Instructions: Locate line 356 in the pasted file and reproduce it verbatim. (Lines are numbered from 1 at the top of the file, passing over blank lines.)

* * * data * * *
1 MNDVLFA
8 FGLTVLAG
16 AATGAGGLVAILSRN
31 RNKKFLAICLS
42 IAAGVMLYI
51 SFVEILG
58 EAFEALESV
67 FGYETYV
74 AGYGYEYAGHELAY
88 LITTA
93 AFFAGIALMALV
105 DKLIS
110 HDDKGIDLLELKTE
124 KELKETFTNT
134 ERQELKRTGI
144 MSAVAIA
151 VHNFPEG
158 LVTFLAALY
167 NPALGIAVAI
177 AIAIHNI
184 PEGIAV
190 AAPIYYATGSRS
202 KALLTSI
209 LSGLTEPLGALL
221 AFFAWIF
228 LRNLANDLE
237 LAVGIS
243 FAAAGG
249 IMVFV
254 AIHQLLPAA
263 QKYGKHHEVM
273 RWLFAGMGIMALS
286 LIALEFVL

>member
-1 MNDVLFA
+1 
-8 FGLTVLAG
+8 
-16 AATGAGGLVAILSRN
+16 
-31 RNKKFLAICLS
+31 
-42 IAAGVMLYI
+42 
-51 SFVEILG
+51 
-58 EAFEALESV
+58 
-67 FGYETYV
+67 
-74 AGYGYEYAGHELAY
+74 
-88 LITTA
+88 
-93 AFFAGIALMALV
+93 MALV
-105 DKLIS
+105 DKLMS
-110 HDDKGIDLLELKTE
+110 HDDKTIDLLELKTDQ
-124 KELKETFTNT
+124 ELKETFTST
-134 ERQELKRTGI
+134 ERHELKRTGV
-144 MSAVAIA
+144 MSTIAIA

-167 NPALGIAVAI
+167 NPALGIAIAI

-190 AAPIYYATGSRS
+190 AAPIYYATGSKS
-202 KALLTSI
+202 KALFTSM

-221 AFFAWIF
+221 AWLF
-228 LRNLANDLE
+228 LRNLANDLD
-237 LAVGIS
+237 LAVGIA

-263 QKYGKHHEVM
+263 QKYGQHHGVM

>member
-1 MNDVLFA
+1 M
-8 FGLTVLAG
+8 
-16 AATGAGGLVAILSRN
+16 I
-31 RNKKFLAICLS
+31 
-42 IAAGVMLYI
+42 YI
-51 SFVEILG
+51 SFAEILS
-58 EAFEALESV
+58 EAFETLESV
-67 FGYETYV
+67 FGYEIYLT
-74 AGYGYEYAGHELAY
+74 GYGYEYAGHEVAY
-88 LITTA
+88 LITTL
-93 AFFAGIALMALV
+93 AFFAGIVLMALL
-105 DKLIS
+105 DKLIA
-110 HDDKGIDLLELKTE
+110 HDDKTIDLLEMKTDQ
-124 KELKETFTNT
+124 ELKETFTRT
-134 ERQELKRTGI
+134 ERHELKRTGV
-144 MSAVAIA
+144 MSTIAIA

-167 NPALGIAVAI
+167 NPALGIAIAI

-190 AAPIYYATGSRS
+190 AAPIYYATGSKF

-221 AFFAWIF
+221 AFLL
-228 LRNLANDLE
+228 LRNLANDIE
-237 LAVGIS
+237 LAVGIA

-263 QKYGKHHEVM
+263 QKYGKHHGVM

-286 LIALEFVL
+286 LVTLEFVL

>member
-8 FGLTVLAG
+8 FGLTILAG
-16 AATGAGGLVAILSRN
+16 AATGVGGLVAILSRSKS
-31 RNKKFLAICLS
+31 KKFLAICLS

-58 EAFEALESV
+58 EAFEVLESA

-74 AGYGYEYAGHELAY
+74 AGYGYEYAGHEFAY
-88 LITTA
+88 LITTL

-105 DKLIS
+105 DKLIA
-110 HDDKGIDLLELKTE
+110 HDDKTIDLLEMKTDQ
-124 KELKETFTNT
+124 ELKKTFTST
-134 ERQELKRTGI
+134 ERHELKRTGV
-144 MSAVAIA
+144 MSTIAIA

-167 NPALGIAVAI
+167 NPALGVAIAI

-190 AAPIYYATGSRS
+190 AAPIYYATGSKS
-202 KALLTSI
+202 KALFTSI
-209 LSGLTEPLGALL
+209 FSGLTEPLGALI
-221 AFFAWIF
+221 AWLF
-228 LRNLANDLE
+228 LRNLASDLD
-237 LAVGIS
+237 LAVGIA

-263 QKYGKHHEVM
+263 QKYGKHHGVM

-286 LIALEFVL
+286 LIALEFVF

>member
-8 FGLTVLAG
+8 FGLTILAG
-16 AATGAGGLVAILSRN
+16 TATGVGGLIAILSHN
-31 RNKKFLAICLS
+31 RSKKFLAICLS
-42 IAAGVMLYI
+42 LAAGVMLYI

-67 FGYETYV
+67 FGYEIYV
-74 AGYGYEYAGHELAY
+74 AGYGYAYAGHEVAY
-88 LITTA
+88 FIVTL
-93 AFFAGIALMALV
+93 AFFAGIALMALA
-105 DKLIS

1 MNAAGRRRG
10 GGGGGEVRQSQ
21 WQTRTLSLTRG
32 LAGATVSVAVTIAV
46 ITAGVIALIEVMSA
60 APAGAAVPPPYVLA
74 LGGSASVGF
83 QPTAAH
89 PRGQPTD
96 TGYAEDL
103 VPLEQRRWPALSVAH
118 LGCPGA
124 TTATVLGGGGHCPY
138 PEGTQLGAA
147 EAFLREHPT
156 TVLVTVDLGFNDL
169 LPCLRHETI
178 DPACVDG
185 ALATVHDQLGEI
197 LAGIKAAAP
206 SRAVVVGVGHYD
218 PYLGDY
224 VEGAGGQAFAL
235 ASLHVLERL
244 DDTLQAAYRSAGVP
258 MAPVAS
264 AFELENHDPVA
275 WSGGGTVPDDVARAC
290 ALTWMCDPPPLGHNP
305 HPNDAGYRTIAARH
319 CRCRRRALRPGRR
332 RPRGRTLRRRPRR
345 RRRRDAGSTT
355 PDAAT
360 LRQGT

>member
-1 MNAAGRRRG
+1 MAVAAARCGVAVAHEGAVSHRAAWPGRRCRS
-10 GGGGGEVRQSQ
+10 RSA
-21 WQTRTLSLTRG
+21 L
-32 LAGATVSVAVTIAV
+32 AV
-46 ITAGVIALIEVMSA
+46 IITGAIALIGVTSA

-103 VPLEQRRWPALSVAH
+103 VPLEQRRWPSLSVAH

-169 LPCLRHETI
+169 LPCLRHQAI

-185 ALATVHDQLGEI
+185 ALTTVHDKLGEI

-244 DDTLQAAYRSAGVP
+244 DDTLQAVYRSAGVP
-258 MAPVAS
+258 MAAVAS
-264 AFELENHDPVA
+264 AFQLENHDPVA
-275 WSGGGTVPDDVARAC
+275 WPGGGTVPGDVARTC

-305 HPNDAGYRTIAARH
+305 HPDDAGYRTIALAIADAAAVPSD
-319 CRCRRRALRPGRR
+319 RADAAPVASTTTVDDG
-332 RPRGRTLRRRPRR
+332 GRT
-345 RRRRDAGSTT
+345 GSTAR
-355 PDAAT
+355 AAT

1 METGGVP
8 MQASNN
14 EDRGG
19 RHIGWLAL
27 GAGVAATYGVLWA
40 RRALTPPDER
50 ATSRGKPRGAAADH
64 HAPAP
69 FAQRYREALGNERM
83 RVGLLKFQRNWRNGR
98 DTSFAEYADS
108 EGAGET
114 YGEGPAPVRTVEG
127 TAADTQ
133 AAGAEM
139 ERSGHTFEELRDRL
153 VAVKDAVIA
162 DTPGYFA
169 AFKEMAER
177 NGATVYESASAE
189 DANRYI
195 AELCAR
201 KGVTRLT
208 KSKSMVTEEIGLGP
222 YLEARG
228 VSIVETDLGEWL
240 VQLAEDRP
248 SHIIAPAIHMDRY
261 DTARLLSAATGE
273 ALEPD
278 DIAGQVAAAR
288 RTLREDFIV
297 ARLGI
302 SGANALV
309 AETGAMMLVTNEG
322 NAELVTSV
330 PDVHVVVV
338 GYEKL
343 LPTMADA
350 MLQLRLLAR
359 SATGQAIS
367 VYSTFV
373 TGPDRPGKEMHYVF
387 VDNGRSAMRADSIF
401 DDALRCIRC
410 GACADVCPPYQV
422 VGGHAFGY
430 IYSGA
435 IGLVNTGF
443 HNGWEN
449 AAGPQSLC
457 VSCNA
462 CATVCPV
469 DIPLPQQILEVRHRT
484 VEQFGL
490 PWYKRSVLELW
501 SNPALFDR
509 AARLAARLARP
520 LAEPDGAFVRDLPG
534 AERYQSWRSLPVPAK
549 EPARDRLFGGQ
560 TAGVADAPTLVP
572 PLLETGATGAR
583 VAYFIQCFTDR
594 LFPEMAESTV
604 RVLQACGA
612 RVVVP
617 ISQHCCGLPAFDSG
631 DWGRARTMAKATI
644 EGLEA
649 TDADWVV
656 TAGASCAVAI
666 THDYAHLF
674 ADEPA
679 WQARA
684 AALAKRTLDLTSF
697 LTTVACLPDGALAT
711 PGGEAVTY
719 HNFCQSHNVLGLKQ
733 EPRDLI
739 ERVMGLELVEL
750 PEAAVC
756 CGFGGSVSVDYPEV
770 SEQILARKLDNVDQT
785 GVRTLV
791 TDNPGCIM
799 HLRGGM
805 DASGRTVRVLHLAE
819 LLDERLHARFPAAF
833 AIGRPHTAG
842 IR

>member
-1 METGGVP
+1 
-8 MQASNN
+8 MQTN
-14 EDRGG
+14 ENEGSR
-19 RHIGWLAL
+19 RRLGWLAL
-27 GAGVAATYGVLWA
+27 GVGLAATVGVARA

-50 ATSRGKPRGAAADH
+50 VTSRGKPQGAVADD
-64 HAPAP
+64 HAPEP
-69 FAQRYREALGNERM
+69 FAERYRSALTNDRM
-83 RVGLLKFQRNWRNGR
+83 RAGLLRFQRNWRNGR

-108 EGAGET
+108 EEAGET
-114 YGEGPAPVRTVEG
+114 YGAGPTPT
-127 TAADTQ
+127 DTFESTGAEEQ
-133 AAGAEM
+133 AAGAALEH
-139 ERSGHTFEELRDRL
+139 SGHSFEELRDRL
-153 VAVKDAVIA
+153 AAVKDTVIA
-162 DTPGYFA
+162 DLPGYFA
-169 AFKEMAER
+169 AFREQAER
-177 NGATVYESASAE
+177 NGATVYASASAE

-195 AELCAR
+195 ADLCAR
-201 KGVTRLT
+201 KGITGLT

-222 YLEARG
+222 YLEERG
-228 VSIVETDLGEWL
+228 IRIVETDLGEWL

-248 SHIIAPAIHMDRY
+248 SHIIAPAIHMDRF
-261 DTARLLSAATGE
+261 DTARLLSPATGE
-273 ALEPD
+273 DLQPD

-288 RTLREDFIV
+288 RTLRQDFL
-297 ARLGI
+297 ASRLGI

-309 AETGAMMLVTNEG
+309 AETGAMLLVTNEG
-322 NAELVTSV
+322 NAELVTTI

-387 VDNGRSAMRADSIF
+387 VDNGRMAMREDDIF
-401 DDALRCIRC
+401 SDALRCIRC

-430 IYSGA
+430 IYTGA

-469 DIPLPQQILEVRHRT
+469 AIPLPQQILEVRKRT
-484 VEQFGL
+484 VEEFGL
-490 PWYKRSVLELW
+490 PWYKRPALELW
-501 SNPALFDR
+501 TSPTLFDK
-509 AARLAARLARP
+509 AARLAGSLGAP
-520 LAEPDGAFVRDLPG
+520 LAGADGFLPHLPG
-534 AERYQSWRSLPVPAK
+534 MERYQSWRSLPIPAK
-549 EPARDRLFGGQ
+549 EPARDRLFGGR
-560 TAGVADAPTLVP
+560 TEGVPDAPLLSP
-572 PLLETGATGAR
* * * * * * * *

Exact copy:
+19 RRLGWLAL